We usually do those things which are in our comfort zone.
    This comfort zone lead us to fear and we can not see the other side of life.
    Thanks for sharing steps to over come our fear.
    Pritam Nagrale recently posted…Start a Local Restaurant / Food Delivery ServiceMy Profile

  2. Lynne

    Great post that is very inspiring and encouraging to live your life and not letting fear get in the way of your success. Thanks for sharing this wonderful post!
    Lynne recently posted…The Difference Between Wealth Coaches and Financial AdvisersMy Profile

  3. martyherald says:

    Welcome back Deborah and thank you for taking time to share your insightful thoughts – always appreciated! 🙂

  4. This is so interesting Marty. Fear seems to be a big topic at this time of year. But, I can understand why. The holidays take us back to times past… this can either be good or painful. This can bring about past fears as well.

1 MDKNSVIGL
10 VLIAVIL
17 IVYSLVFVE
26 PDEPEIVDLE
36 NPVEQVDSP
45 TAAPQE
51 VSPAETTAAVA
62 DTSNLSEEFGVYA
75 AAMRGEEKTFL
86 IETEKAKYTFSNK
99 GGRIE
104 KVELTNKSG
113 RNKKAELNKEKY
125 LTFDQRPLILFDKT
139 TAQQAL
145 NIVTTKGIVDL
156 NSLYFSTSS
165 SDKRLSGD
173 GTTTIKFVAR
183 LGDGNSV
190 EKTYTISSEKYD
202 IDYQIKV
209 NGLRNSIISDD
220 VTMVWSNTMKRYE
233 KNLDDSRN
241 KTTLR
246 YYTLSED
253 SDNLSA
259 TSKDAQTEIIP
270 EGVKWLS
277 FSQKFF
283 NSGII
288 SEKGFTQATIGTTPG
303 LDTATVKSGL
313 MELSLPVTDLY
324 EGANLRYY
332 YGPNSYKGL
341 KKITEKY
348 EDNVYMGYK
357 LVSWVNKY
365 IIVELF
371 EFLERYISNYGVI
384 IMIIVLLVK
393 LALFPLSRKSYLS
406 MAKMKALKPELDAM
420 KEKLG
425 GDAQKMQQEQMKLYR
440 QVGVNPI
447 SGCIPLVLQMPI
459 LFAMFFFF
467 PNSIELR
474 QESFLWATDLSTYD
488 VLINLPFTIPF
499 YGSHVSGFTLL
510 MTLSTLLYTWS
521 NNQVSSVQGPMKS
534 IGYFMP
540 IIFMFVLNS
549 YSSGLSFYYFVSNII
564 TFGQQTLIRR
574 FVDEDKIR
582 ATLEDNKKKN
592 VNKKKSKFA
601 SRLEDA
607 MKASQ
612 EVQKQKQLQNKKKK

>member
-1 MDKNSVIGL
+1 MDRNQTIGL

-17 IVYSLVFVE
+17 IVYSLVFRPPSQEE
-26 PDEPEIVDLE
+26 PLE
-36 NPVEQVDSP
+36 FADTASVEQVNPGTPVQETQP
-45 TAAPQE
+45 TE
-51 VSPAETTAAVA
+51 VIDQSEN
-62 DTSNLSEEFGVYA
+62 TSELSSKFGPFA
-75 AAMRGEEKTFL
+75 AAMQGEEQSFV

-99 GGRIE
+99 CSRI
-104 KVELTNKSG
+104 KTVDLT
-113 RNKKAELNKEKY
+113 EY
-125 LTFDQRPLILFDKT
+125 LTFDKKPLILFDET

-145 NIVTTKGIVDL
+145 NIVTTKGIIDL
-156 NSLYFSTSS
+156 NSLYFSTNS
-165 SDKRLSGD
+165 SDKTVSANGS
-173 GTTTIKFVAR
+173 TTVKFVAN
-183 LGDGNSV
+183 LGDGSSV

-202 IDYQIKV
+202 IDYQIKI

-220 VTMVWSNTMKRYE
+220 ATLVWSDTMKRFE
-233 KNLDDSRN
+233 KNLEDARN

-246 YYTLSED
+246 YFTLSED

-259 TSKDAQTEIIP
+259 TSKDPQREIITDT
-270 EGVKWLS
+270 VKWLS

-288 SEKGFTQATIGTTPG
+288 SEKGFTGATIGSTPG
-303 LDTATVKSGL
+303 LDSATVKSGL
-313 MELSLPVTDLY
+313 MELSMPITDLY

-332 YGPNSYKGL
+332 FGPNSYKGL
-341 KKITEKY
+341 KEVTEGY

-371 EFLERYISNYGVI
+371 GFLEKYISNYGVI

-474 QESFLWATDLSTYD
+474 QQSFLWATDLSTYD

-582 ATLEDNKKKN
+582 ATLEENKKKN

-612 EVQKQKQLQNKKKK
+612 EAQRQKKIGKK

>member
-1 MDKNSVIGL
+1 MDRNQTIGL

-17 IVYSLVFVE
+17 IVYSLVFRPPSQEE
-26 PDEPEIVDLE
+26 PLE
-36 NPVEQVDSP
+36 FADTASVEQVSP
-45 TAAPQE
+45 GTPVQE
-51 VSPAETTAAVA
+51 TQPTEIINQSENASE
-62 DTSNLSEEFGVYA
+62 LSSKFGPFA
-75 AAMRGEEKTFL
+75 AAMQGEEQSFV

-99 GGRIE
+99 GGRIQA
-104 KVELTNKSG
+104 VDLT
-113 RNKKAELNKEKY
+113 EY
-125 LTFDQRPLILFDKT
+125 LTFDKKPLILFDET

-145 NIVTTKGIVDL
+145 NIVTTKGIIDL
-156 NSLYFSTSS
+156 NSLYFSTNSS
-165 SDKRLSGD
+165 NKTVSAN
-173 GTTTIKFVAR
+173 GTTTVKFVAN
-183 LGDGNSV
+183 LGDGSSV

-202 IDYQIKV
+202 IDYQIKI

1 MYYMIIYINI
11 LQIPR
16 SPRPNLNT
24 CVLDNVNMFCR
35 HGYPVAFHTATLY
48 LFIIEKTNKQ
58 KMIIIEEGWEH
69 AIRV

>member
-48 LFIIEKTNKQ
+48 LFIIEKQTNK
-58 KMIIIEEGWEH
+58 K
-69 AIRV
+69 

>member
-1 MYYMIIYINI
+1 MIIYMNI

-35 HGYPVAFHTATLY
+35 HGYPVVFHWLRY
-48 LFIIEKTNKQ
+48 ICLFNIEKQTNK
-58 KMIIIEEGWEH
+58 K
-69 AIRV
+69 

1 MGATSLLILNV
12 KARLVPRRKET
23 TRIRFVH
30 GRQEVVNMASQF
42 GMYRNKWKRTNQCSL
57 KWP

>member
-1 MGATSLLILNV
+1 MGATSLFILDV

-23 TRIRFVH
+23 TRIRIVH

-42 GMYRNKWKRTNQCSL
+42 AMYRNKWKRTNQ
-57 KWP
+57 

Or maybe people experience more fear at this time of year because they feel they have no control over the new year that’s coming. Or, maybe they feel tax time coming right up! Regardless, fear is a part of life.

    My favorite part of your post is: “It’s time to begin taking your power back by intentionally challenging yourself to take small steps to progressively shrink your fear. This step begins with learning to redefine your fear as an opportunity for growth.” Our mindset is so important, isn’t it? I really like your suggestion to redefine the fear and look at it as a growth opportunity! That’s is the key! Instead of fearing and running, we need to confront, shrink, and conquer it.